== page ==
In February, we celebrated Black History Month for the first time without Nelson Mandela, who died in December at 93 in Johannesburg, having given most of his life to the liberation movements of southern Africa.
While many are aware of his activism, few fully understand his strong association with sports and his deeply held belief in sport’s ability to spur political and social change.
While delivering a speech in Monaco in 2000, Mr. Mandela said, “Sport has the power to change the world. It has the power to inspire. It has the power to unite people in a way that little else does. It speaks to youth in a language they understand.”
Decoupling sports from the struggle for the modern South African state is nearly impossible. Apartheid, the brutal system of racial segregation, was implemented in South Africa in 1948, in which the white minority government severely limited opportunities for the black majority population. State services were delineated along racial lines, and sports were no different. Under Apartheid, black and white athletes were prohibited from training together, and for the most part, playing against or with each other. Athletic facilities were clearly segregated along racial lines.
According to American historian Charles Korr, co-author of “More Than Just a Game”, Mr. Mandela understood the cultural significance of rugby, cricket, tennis and golf to the white minority and how isolation damaged the Apartheid regime’s sense of national identity. The Fédération Internationale de Football Association, or FIFA, soccer’s governing body, suspended South Africa in 1963, and the International Olympic Committee, the IOC, withdrew the country’s invitation to participate in the 1964 Games in Tokyo before formally suspending it from the Olympic movement in 1970. The country would not be invited back to the Olympics for another 22 years.
The Olympics also provided a stage for an event that would cement Mr. Mandela’s understanding of sports as a lever for making political statements about injustice. It came at the 1968 Olympic games in Mexico City, ironically involving two Americans.
One of the most iconic images of the 20th century is the photo of Tommy Smith and John Carlos of the United States, raising their black-gloved fists in the air on the medal stand following their first and third place finishes in the 200-meter race. Mr. Smith would later describe his gesture as “The Black Pride Salute”, intended to draw world attention to the discrimination and inequality in 1960s America.
That picture was smuggled onto Robben Island, where Mr. Mandela was imprisoned, providing tacit confirmation on the effectiveness of using sport to disseminate a powerful message globally.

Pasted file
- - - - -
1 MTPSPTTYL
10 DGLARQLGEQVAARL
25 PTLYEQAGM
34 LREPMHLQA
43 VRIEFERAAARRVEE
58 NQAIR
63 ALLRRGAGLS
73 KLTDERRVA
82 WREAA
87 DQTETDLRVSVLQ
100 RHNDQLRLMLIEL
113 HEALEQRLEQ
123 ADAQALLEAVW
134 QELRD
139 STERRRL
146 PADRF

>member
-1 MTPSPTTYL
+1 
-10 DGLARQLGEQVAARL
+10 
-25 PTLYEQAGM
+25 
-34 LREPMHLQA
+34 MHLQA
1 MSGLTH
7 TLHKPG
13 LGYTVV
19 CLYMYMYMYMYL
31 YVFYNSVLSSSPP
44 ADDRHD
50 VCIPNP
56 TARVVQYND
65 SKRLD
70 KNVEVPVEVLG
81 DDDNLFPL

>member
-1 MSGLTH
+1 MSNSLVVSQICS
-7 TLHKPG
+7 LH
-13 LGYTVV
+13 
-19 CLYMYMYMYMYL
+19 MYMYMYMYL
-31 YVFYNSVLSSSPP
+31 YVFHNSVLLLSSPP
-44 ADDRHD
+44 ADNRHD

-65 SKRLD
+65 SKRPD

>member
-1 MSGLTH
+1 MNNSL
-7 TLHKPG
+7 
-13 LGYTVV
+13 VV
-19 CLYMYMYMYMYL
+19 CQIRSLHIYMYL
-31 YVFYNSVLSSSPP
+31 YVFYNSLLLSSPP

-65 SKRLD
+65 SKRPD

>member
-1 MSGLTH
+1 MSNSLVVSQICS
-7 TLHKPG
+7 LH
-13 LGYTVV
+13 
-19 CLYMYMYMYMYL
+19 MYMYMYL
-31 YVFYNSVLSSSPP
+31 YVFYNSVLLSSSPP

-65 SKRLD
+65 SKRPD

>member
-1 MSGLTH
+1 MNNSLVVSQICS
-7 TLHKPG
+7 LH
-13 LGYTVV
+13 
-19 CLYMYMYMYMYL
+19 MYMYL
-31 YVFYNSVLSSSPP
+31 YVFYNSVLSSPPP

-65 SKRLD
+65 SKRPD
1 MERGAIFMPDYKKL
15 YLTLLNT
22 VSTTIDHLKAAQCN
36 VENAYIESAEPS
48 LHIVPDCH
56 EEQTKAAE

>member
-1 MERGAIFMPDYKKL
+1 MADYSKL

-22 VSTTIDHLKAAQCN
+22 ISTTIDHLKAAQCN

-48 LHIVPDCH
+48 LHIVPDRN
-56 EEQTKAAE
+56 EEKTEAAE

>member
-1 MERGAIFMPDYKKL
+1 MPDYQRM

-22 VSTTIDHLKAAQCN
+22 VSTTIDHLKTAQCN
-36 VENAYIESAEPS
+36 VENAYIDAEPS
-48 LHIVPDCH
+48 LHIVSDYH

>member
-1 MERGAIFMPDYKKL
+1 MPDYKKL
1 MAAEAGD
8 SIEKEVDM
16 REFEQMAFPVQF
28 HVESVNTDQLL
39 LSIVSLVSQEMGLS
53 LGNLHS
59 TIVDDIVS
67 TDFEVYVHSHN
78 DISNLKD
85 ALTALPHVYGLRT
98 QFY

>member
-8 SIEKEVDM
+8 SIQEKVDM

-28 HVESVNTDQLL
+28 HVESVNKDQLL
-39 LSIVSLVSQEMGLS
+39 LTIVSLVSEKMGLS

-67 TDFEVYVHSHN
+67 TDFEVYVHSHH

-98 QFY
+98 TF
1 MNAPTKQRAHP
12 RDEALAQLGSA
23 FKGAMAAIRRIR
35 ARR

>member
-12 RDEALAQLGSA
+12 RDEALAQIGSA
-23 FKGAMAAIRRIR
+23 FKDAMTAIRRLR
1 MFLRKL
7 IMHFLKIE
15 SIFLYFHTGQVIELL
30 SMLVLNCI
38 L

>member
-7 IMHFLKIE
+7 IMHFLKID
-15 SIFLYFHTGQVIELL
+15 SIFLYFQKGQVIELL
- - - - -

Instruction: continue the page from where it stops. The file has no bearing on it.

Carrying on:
Following his release from prison in 1990, Mr. Mandela instantly became his country’s most marketable sports ambassador, a role he used for improving the sporting culture within his country and for fostering reconciliation through it.
In 1995 Mr. Mandela, now the president, skillfully used the Rugby World Cup to calcify his country’s fragile democracy, rallying the home team around a Springbok jersey, which previously represented the Apartheid system that caged him for nearly three decades. At that moment, the healing of a nation had officially begun.
Of course, Atlanta can attest that mega sporting events don’t always bring the public-relations boost that a city or country needs. The Centennial Olympic Games here in 1996 where beset by early technology and transportation problems that were dwarfed by a later bombing in the Olympic park that killed two people. The somber event cast a shadow over an Olympics otherwise remembered for great economic stewardship.
In 2010, South Africa was selected to host Africa’s first ever mega event: the FIFA World Cup. Although many wondered whether the country could pull it off, it went over with near flawless execution.
I was privileged to have been associated with the event, when I was asked set up Fan Parks with theater-sized viewing screens in eleven villages in Africa, to allow native Africans experience a feeling of participation in an event that may not grace their home soil again in the foreseeable future.
It was clear that Africans felt tremendous pride in hosting the tournament and that it was considered a more continental achievement, bigger than any single nation. It was not lost on any African that I encountered that attracting the World Cup was largely a Nelson Mandela lifetime achievement award. Without the significant currency of the Mandela brand, Africa may not have gotten the tournament.
Though the country he left behind still has its problems, Mr. Mandela lived to see culmination of his work as a sports statesman, when the world came together on African soil and saw a glimpse of his continent and country’s great potential.
He once said, “[Sport] can create hope where once there was only despair. It is more powerful than government in breaking down racial barriers. It laughs in the face of all types of discrimination.”
It’s safe to say that no one embodied these attributes more than Nelson Mandela.
Idorenyin (Idy) Uyoe spent 10 years in corporate sales with IBM before founding Millenniuum Choice Media Group, a startup that specialized in providing software and digital media solutions to organizations in the emerging markets of Africa. He has worked on projects all over the continent, consulting with a range of governments and NGOs. He helped train the technology support team at Atlanta Olympic venues in 1996 and was selected as a torch bearer in the run-up the Games.